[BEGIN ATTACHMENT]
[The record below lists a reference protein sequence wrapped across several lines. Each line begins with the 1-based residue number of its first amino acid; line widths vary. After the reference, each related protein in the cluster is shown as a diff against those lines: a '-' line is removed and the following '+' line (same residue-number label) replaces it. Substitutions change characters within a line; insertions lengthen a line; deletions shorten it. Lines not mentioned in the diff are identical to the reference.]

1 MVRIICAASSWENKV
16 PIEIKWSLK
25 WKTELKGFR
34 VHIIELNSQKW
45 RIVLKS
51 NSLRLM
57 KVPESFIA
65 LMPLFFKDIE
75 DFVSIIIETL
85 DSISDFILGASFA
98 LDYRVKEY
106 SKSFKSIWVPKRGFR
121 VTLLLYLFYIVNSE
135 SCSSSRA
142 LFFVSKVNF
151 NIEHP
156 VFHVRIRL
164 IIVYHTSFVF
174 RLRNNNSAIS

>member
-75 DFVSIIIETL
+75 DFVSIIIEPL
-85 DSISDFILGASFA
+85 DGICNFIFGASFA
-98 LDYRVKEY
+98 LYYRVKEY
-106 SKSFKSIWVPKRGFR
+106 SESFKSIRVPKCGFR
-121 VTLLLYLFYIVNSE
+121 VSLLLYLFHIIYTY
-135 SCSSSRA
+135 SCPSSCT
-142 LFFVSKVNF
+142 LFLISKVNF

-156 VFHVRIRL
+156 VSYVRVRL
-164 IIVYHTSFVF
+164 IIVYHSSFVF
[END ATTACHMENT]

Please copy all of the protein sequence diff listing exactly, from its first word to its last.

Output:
[The record below lists a reference protein sequence wrapped across several lines. Each line begins with the 1-based residue number of its first amino acid; line widths vary. After the reference, each related protein in the cluster is shown as a diff against those lines: a '-' line is removed and the following '+' line (same residue-number label) replaces it. Substitutions change characters within a line; insertions lengthen a line; deletions shorten it. Lines not mentioned in the diff are identical to the reference.]

1 MVRIICAASSWENKV
16 PIEIKWSLK
25 WKTELKGFR
34 VHIIELNSQKW
45 RIVLKS
51 NSLRLM
57 KVPESFIA
65 LMPLFFKDIE
75 DFVSIIIETL
85 DSISDFILGASFA
98 LDYRVKEY
106 SKSFKSIWVPKRGFR
121 VTLLLYLFYIVNSE
135 SCSSSRA
142 LFFVSKVNF
151 NIEHP
156 VFHVRIRL
164 IIVYHTSFVF
174 RLRNNNSAIS

>member
-75 DFVSIIIETL
+75 DFVSIIIEPL
-85 DSISDFILGASFA
+85 DGICNFIFGASFA
-98 LDYRVKEY
+98 LYYRVKEY
-106 SKSFKSIWVPKRGFR
+106 SESFKSIRVPKCGFR
-121 VTLLLYLFYIVNSE
+121 VSLLLYLFHIIYTY
-135 SCSSSRA
+135 SCPSSCT
-142 LFFVSKVNF
+142 LFLISKVNF

-156 VFHVRIRL
+156 VSYVRVRL
-164 IIVYHTSFVF
+164 IIVYHSSFVF